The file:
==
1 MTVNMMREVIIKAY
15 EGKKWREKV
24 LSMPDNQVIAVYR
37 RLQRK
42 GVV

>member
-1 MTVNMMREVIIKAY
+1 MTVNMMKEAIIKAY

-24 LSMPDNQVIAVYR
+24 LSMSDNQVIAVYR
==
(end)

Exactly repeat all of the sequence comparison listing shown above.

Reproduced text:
1 MTVNMMREVIIKAY
15 EGKKWREKV
24 LSMPDNQVIAVYR
37 RLQRK
42 GVV

>member
-1 MTVNMMREVIIKAY
+1 MTVNMMKEAIIKAY

-24 LSMPDNQVIAVYR
+24 LSMSDNQVIAVYR